By Yvette Brown
North Corona is mainly known for the jazz legend, Louis Armstrong, who would fill the area with his music when he lived there.
Armstrong lived at 34-56 107th Street right off of Northern Boulevard and he lived in the red-brick, two-story house with his wife, Lucille, in 1943. Although they had no children, the couple was often referred to as “Aunt Lucille” and “Uncle Louis” by the neighborhood kids. Armstrong found joy in serenading the kids from his front stoop and was often seen as a positive role model for them.
He was also seen as an outspoken symbol of the civil rights movement. Armstrong made a goodwill tour to western Africa and did not partake in patronizing New York clubs, even though he was excluded from them.
He lived in North Corona until his death in 1971 and his wife stayed in the house until her passing in 1983. The house is now a national historic landmark as well as a New York City landmark and a museum, which has been opened to the public since 2003.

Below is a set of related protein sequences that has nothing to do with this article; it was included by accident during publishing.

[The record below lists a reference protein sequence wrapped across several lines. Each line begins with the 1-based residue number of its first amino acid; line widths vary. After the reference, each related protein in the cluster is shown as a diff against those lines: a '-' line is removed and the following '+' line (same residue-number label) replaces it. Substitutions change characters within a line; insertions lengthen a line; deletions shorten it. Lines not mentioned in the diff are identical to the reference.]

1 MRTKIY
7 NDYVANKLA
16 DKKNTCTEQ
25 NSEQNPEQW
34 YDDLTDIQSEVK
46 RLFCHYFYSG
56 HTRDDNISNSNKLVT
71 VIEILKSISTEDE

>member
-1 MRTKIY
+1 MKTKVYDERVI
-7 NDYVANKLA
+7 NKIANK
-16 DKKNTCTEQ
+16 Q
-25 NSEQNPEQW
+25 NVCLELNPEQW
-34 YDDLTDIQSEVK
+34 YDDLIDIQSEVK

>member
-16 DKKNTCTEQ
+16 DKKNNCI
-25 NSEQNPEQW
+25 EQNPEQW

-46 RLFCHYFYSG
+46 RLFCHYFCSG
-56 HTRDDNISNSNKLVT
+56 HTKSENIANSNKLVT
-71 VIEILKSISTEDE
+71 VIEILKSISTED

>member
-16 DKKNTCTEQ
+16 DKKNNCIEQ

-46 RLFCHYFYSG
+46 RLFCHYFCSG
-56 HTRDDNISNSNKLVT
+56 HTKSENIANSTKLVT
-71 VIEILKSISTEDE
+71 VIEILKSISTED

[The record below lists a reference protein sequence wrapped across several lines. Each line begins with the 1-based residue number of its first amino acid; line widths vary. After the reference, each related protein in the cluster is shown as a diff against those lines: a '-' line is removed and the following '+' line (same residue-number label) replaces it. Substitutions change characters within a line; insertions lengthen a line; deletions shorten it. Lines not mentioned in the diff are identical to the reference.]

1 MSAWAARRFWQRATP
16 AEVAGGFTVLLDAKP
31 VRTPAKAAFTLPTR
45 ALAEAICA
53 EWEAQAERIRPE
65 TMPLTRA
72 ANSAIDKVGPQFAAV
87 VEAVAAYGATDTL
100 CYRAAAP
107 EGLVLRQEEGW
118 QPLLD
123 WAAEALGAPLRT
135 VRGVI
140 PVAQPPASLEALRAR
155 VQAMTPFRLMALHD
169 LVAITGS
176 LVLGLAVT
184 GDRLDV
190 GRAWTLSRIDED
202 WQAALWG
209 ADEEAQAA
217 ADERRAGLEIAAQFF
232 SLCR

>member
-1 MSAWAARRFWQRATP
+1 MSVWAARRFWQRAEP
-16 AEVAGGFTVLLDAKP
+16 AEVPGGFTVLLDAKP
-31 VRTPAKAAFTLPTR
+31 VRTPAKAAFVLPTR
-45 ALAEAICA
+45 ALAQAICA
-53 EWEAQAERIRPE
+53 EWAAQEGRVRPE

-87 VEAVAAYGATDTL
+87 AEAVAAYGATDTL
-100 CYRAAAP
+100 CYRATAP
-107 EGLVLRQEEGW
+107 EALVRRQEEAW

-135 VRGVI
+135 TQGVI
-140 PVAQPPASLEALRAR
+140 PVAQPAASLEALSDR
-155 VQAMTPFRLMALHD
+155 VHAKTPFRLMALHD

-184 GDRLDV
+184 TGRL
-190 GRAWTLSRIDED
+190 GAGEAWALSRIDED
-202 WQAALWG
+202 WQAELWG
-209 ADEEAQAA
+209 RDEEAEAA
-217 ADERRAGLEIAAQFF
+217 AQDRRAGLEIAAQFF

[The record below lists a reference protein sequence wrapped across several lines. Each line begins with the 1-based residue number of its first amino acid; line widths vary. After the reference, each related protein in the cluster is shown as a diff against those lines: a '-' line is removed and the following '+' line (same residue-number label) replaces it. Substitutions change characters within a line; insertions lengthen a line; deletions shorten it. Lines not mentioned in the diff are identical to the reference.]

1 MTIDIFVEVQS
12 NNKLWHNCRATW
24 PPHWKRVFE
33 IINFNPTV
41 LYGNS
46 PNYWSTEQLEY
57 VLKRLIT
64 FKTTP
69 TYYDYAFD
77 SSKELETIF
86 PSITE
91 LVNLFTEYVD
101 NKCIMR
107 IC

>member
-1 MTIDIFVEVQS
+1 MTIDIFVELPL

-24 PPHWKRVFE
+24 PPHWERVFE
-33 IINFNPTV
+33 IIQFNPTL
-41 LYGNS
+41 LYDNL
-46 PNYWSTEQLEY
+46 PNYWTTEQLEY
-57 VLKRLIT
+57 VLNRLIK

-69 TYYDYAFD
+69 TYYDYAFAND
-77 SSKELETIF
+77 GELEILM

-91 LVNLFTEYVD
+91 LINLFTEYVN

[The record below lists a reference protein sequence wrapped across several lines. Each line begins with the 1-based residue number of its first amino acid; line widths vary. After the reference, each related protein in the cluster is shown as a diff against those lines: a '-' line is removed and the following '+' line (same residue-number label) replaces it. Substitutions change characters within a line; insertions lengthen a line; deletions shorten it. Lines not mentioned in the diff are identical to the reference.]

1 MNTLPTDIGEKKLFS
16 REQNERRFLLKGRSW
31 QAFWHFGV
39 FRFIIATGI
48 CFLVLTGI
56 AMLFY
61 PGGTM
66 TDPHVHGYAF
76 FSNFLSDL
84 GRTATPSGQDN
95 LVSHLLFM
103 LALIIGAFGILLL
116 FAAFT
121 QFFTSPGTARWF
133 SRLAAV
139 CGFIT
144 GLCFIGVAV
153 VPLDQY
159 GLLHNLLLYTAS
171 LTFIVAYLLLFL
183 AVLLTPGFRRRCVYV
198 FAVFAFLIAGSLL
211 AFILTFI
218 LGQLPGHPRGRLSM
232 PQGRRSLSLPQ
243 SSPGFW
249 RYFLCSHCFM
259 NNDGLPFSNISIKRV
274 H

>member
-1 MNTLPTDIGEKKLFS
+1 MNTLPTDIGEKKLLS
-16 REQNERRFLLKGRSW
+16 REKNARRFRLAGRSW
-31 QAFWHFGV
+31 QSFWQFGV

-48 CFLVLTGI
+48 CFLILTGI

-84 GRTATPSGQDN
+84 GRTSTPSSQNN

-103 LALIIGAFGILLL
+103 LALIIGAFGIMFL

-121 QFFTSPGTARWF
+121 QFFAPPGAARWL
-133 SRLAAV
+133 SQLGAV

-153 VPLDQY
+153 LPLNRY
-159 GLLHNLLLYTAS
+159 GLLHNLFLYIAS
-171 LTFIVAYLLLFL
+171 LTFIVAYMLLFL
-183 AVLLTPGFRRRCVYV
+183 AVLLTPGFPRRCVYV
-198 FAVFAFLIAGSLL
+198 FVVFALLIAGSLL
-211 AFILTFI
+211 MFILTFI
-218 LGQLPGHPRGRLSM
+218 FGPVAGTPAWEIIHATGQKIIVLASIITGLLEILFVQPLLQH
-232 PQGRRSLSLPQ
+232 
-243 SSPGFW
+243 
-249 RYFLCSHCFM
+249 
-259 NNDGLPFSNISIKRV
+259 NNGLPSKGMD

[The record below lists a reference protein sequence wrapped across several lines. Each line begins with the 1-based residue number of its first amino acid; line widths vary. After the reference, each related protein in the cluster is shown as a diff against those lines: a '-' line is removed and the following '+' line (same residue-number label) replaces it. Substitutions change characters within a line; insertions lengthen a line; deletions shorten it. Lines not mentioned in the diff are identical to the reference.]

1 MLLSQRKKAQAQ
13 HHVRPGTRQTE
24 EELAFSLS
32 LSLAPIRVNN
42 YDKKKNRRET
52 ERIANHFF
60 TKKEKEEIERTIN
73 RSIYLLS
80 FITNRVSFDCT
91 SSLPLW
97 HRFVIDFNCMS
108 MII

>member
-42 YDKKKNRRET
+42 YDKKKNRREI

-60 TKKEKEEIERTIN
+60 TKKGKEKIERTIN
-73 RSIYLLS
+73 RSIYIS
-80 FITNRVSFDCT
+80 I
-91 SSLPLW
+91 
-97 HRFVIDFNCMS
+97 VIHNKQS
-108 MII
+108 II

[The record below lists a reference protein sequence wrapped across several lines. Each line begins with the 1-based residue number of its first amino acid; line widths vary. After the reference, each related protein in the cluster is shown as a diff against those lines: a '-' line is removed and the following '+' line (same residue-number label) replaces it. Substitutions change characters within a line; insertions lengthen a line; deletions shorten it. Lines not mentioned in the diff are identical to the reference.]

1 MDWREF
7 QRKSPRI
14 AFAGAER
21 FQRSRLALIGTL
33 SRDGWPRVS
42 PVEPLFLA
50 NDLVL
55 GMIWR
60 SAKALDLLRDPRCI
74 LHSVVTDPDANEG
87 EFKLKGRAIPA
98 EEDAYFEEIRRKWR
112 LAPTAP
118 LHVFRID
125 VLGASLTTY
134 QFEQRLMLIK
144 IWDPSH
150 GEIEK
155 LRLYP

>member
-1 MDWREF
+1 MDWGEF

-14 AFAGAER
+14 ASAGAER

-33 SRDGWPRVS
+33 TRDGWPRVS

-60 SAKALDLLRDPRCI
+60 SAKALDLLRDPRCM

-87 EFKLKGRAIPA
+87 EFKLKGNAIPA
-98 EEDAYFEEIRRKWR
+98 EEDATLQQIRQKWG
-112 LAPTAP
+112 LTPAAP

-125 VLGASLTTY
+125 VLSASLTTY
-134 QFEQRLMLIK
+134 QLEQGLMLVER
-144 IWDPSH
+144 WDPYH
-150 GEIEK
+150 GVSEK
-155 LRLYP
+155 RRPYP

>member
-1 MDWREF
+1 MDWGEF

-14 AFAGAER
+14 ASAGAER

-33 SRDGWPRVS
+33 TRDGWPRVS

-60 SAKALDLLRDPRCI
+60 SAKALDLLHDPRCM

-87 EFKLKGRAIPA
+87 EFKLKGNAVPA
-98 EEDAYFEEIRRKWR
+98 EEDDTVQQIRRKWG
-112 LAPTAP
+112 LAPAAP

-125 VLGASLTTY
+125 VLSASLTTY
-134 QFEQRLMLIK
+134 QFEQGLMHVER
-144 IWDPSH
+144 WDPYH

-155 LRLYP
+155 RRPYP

Other museums in North Corona include the New York Hall of Science on 111th Street in Flushing Meadows-Corona Park, which is the only hands-on science and technology center in NYC. The Queens Museum of Art is also located in North Corona on the border of Corona and Flushing by the Grand Central Parkway.. The museum is housed in the New York City Building, which is the only surviving building constructed for the 1939 World’s Fair. From 1946 to 1950, the building was home to the U.N. General Assembly. The Queens Museum of Art is mostly known for its Panorama of NYC. It’s a big architectural model that shows every building, in all five boroughs, constructed before 1992. The panorama has been renovated a few times to accommodate for the changes that have been made to different structures including the area around the World Trade Center.